From Saturday’s Hartford Courant, “These are lean times and we need our government to be smart about where it puts its resources. We don't need our limited taxpayer dollars spent "fixing" things in our Medicaid program that aren't broken.” The article points out the state’s backward plan, PCMH +, to apply a risky experiment, meant to slow health care growth, to the only part of Connecticut’s health system that doesn’t need it, our Medicaid program. Just because they can.
Sunday, April 23, 2017
Thursday, April 20, 2017
FDA committee tackles how to assess drugs that target serious infections but affect small populations
meeting of the FDA’s Antimicrobial Drugs Advisory Committee was unusual. We didn’t address the merits of a single new drug the FDA is considering for approval but how to fairly assess drugs that target a single bacterial species causing very serious and deadly infections but that affect small populations. Getting sufficient numbers of appropriate patients for drug trials is challenging in many ways. Often there isn’t time to assess which species of bacteria is the problem, and not treating people as quickly as possible is not an option. As usual, there are no easy answers but the committee provided feedback on the options from diverse perspectives. Many members also thanked the FDA for being proactive in identifying a problem early, and working with companies to help them design meaningful but feasible studies of effectiveness and safety. More regulatory agencies, both federal and state, should take this constructive approach.
Monday, April 17, 2017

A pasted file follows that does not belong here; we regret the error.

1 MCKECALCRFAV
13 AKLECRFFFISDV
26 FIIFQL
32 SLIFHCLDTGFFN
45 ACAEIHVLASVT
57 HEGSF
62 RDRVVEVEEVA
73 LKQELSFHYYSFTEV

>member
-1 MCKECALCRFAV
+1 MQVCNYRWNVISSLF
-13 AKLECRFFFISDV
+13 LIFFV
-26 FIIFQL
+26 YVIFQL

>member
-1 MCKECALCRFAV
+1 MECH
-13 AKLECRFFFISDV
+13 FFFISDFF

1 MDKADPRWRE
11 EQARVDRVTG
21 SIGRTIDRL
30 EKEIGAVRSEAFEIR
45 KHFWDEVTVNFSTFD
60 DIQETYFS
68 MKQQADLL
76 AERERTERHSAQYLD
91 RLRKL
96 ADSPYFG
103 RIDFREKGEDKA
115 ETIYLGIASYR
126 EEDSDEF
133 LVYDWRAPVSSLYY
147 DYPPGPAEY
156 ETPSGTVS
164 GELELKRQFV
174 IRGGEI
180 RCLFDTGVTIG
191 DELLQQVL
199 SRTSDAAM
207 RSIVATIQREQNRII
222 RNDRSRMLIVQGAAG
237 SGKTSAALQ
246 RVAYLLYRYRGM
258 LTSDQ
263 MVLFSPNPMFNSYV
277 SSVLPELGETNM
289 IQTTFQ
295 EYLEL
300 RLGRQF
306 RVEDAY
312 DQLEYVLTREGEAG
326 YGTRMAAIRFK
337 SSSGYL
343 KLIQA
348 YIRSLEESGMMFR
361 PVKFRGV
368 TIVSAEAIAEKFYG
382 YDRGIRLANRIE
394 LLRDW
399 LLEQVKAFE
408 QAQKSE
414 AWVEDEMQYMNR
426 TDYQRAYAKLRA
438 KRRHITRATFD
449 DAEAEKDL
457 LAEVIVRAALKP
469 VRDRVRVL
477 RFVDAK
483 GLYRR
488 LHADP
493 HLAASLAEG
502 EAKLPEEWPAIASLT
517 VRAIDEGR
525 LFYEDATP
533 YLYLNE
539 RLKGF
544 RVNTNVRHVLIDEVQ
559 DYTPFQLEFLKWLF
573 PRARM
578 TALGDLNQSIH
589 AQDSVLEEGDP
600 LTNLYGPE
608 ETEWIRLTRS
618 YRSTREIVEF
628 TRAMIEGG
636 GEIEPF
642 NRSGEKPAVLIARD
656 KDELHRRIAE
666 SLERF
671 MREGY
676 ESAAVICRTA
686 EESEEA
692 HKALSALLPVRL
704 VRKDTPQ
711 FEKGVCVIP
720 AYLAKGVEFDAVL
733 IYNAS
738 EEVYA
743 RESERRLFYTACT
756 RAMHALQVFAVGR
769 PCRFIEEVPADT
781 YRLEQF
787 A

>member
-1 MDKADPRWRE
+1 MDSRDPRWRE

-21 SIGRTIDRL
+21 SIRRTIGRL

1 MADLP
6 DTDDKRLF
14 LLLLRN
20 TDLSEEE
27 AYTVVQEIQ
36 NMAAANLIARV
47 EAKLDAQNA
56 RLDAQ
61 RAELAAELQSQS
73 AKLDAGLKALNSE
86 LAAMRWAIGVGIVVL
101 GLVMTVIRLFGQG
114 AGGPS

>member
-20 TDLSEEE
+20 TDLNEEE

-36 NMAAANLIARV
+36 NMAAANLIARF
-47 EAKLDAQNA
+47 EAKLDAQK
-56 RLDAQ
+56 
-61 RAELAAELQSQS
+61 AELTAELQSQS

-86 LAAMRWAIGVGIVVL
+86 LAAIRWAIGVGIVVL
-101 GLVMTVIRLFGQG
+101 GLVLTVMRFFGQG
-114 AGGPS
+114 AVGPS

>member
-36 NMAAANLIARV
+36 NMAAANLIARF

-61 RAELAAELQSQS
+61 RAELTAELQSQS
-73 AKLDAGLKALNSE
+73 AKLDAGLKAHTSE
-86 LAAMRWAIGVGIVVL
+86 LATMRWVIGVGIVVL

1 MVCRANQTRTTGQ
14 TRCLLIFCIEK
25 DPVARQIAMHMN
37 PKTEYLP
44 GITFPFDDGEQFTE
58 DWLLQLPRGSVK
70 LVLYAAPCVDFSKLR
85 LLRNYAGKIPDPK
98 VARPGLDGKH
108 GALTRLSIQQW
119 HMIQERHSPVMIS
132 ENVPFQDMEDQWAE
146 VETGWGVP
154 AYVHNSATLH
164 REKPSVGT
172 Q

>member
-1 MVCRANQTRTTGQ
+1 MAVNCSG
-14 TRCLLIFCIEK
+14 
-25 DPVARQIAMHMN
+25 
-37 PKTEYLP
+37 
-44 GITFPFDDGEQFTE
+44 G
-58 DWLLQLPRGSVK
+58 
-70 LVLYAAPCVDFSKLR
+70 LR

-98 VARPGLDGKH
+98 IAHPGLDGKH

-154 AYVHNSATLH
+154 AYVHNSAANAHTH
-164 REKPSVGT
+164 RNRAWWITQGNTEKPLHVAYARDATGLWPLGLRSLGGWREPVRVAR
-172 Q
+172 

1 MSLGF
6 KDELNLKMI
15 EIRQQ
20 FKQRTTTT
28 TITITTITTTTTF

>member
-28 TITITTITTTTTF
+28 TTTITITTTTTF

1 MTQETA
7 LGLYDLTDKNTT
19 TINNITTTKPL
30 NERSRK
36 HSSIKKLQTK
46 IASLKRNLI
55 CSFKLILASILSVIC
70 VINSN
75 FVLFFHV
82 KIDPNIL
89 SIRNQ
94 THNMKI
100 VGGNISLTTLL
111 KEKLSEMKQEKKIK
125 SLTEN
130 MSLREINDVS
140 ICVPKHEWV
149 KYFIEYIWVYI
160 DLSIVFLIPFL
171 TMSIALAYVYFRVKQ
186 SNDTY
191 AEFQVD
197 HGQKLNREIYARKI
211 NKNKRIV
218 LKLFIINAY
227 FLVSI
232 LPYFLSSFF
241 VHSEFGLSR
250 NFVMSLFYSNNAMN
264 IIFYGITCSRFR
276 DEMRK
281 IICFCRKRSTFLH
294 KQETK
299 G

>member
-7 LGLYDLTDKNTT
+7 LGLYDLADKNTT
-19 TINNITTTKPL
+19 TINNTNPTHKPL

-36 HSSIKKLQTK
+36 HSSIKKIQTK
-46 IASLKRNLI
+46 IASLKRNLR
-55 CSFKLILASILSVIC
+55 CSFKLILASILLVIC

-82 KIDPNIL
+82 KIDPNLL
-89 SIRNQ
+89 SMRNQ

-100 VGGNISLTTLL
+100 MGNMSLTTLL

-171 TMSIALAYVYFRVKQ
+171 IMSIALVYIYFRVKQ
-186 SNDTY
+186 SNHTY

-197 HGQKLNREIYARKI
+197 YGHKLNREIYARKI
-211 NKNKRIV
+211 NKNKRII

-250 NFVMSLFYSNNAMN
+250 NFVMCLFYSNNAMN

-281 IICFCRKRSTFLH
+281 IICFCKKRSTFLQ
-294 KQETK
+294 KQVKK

An OP-ED today in CT News Junkie describes the sorry level of mistrust in CT health policymaking. “Mistrust is pervasive in Connecticut policymaking and it’s blocking progress.” Luckily we know how to fix it – if only we have the sense. Read the piece
Monday, April 10, 2017
A new study published in Health Affairs raises doubts about the effectiveness of Accountable Care Organizations (ACOs) to both improve the quality of American health care while controlling costs. The study found very high physician turnover rates at a large Medicare ACO and that high cost patients were concentrated among a small minority of physicians. As patients are included in the ACO, and therefore the savings calculation, based on which physician they see – there is great potential for gaming the system. The study found that high cost patients were even more likely to stick with their physician leaving the ACO than healthier patients. If physicians with less lucrative patients leave the ACO, their patients leave with them, and the ACO can increase their “savings” calculation artificially by segmenting the patient population without either improving quality or controlling costs. As the authors conclude, “ACOs’ ability to deliberately select participating physicians year to year, however, creates a relatively simple mechanism to ‘game’ the risk pool . . . . The presence of this mechanism and the ease of its use, especially compared to the more difficult task of redesigning care, could result in an undesirable but powerful temptation for ACOs, particularly those facing financial constraints or pressing financial motivations.”
ACOs are networks of health care providers that, generally, bear some or all financial risk for the care of their attributed members. The latest trendy payment reform models rely on ACOs to control health care costs by sharing both savings and losses with the payer. ACOs are very new and experimental. Results to date have been underwhelming, both in improving the quality of care as well as controlling costs. The new study offers an explanation for that failure.
Recently, Connecticut Medicaid has moved 137,000 members into ACOs as of January 1st and intends to move another 200,000 in next January 1 without a meaningful evaluation of the experiment. The ACO gaming of shared savings payments detected in the study was anticipated by advocates in development of the model, but proposed protections were rejected.
Friday, April 7, 2017
Mistrust in Connecticut health policymaking - Thoughtleaders, public weigh in on the problem and propose solutions